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Andy Najar's path to D.C. United and MLS

In this story that will appear in Wednesday's print editions, Post colleague Paul Tenorio takes a closer look at D.C. United's signing of 17-year-old midfielder Andy Najar and why, unlike athletes in other sports, soccer players are willing and able to jump to the professional level.

By Steve Goff  |  April 13, 2010; 5:23 PM ET
Categories:  D.C. United , MLS , Preps , Youth soccer  | Tags: Andy Najar, D.C. United, Freddy Adu, MLS, Major League Soccer, Wayne Rooney, soccer  
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I still think you have to go to college before you play professional sports. Just one mans opinion.

Posted by: TheJim1 | April 13, 2010 5:43 PM | Report abuse

As I wrote in last thread -- I totally get the desire to get the degree, but I wonder if there isn't a third way for some pro prospects.

One thing missing from this article is what a reserve system might do for some of these players. Guys like Zinkhan and Arjona might have another option -- not sure whether it could be worked with NCAA rules. MLS doesn't have a minor leagues right now, which precludes them from doing something like what the Nats did with Jack McGeary.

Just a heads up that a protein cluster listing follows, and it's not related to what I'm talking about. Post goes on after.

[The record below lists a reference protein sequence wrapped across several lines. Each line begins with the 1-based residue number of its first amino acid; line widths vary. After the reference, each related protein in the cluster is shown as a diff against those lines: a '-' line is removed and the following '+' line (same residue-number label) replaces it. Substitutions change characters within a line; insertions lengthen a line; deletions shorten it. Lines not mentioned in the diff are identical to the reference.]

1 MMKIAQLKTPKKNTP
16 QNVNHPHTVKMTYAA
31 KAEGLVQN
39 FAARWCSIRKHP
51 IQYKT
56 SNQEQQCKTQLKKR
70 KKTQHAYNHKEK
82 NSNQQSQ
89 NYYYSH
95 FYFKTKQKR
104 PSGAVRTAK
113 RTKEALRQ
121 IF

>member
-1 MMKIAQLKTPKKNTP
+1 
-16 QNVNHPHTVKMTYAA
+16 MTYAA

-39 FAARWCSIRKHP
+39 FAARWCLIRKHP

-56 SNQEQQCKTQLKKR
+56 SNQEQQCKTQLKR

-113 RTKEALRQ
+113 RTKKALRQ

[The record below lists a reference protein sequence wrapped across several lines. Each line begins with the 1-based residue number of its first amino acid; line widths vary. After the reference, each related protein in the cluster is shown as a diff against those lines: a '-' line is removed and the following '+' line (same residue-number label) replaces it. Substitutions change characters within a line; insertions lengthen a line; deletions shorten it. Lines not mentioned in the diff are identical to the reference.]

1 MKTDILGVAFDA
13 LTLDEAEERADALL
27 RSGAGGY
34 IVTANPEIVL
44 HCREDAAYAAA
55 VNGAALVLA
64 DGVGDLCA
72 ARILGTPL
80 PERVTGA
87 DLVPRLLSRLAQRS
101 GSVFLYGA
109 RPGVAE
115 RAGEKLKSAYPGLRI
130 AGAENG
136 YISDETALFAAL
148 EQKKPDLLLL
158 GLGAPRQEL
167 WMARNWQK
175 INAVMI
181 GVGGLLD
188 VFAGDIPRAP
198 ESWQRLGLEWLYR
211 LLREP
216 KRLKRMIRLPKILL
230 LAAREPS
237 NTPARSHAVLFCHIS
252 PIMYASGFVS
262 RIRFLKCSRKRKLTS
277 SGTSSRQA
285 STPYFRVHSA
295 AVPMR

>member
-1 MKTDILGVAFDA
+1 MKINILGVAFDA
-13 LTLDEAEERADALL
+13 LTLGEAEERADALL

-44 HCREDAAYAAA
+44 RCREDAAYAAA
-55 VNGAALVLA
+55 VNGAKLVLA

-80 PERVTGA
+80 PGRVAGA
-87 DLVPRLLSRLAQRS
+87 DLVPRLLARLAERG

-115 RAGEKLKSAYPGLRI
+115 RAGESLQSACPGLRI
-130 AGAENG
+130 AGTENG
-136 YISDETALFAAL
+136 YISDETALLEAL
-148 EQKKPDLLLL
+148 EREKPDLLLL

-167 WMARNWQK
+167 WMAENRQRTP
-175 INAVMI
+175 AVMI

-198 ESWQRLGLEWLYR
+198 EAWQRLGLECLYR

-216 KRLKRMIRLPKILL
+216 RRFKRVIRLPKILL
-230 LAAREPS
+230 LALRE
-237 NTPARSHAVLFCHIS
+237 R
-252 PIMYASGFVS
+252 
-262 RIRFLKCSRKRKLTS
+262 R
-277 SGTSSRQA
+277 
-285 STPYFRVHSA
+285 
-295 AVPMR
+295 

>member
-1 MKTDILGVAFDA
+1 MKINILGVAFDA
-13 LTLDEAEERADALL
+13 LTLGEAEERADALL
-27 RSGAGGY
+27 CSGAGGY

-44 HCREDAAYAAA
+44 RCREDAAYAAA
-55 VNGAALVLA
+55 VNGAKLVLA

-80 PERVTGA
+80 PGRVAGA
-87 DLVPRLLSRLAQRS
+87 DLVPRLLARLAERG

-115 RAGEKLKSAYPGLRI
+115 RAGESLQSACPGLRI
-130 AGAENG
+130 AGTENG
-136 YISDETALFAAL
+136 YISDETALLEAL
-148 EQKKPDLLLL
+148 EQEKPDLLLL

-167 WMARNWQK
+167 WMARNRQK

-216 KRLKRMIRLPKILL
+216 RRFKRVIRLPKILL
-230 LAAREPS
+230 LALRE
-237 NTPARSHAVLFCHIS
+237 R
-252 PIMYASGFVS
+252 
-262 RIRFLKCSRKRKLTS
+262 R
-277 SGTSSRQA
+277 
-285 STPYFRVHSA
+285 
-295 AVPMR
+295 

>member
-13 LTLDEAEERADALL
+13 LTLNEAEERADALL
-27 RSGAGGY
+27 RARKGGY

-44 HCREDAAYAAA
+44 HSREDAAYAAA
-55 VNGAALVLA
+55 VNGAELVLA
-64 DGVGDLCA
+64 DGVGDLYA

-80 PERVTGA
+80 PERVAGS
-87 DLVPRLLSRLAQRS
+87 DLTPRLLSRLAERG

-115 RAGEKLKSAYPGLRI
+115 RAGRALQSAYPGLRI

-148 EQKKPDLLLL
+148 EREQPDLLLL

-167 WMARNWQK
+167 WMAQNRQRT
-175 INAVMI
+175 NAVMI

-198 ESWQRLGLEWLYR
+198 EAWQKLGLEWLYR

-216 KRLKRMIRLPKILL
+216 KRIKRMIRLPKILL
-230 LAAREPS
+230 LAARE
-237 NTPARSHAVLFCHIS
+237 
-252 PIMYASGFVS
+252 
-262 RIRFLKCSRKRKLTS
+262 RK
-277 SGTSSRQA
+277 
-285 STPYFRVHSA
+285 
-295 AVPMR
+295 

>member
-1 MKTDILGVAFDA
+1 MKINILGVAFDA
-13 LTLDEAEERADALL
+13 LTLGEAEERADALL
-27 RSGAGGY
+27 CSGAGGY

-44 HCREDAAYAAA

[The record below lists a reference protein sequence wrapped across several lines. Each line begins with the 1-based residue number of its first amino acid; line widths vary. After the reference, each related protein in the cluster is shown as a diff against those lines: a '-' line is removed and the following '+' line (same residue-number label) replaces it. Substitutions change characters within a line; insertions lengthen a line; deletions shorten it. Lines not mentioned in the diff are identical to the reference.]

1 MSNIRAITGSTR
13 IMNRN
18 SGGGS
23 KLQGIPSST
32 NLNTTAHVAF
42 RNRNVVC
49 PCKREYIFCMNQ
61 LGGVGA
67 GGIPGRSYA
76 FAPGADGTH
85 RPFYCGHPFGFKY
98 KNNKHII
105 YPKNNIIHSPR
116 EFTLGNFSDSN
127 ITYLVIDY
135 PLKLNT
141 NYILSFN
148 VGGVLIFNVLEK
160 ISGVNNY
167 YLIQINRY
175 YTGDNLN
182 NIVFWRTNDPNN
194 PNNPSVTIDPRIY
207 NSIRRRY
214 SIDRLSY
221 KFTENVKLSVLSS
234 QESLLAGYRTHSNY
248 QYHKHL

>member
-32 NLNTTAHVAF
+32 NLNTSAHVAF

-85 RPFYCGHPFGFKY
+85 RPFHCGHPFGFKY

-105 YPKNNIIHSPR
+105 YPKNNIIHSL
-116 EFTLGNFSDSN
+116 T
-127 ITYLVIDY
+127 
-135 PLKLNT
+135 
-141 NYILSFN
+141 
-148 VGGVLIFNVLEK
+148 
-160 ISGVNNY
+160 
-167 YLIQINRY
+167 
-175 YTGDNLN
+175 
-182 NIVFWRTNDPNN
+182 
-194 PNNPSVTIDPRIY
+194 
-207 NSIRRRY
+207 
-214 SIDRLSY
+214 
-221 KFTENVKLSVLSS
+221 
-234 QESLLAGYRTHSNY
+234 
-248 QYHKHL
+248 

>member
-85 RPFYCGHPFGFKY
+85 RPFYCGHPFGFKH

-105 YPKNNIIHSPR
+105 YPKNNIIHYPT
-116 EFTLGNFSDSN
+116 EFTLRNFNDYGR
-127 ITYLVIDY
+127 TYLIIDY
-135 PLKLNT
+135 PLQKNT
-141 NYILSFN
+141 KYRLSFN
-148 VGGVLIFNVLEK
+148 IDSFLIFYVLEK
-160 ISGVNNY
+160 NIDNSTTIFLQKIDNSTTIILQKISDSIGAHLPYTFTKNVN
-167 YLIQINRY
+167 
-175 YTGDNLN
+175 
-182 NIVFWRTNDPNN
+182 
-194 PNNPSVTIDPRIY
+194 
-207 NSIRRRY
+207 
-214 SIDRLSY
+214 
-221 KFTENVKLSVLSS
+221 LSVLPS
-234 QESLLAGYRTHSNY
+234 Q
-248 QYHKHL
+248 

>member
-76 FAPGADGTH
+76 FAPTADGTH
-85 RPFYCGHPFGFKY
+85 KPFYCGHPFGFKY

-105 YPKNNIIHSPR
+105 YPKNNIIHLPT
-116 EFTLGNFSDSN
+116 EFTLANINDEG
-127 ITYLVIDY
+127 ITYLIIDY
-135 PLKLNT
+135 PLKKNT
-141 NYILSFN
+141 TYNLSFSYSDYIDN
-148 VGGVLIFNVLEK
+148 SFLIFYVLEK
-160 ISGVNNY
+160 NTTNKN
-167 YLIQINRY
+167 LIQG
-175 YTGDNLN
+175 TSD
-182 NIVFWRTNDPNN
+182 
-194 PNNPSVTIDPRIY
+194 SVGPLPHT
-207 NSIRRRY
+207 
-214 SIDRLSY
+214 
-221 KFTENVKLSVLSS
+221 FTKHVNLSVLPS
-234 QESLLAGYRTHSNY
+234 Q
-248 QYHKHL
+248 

McGeary was a highly coveted pitcher coming out of high school, except he'd committed to going to Stanford. It was absolutely clear that he'd decided to parlay his talent into an education and degree from one of the nation's top schools. So, the Nats came up with a brilliant offer, after they drafted him. He went in the sixth round, even though he was a first round talent. The Nats gave him a first round signing bonus and made an exception for him that allowed him to remain at Stanford during the school year. He joined the Nats over break for spring training, and he pitched for lower level summer development league teams. He's just about done with his degree now, I think -- accelerated -- and now he's in their full-season minor league system catching up with others drafted at the same time.